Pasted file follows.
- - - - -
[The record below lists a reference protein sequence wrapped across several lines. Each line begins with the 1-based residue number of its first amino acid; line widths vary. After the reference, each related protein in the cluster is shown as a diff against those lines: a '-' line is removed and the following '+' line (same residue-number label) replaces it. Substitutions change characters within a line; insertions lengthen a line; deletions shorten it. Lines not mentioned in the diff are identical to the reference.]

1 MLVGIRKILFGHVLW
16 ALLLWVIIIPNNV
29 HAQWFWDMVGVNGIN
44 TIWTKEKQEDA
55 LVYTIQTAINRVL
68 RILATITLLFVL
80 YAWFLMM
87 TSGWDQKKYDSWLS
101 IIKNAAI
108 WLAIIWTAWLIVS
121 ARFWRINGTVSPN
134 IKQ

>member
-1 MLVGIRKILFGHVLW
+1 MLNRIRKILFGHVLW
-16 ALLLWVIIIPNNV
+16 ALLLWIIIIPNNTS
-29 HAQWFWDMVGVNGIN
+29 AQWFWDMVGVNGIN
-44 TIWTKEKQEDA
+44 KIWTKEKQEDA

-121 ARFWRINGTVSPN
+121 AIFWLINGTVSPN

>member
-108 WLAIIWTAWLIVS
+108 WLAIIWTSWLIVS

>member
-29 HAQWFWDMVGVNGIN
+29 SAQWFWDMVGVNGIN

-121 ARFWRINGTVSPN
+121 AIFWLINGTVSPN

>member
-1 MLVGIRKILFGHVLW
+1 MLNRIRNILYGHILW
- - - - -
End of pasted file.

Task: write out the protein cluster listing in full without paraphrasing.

[The record below lists a reference protein sequence wrapped across several lines. Each line begins with the 1-based residue number of its first amino acid; line widths vary. After the reference, each related protein in the cluster is shown as a diff against those lines: a '-' line is removed and the following '+' line (same residue-number label) replaces it. Substitutions change characters within a line; insertions lengthen a line; deletions shorten it. Lines not mentioned in the diff are identical to the reference.]

1 MLVGIRKILFGHVLW
16 ALLLWVIIIPNNV
29 HAQWFWDMVGVNGIN
44 TIWTKEKQEDA
55 LVYTIQTAINRVL
68 RILATITLLFVL
80 YAWFLMM
87 TSGWDQKKYDSWLS
101 IIKNAAI
108 WLAIIWTAWLIVS
121 ARFWRINGTVSPN
134 IKQ

>member
-1 MLVGIRKILFGHVLW
+1 MLNRIRKILFGHVLW
-16 ALLLWVIIIPNNV
+16 ALLLWIIIIPNNTS
-29 HAQWFWDMVGVNGIN
+29 AQWFWDMVGVNGIN
-44 TIWTKEKQEDA
+44 KIWTKEKQEDA

-121 ARFWRINGTVSPN
+121 AIFWLINGTVSPN

>member
-108 WLAIIWTAWLIVS
+108 WLAIIWTSWLIVS

>member
-29 HAQWFWDMVGVNGIN
+29 SAQWFWDMVGVNGIN

-121 ARFWRINGTVSPN
+121 AIFWLINGTVSPN

>member
-1 MLVGIRKILFGHVLW
+1 MLNRIRNILYGHILW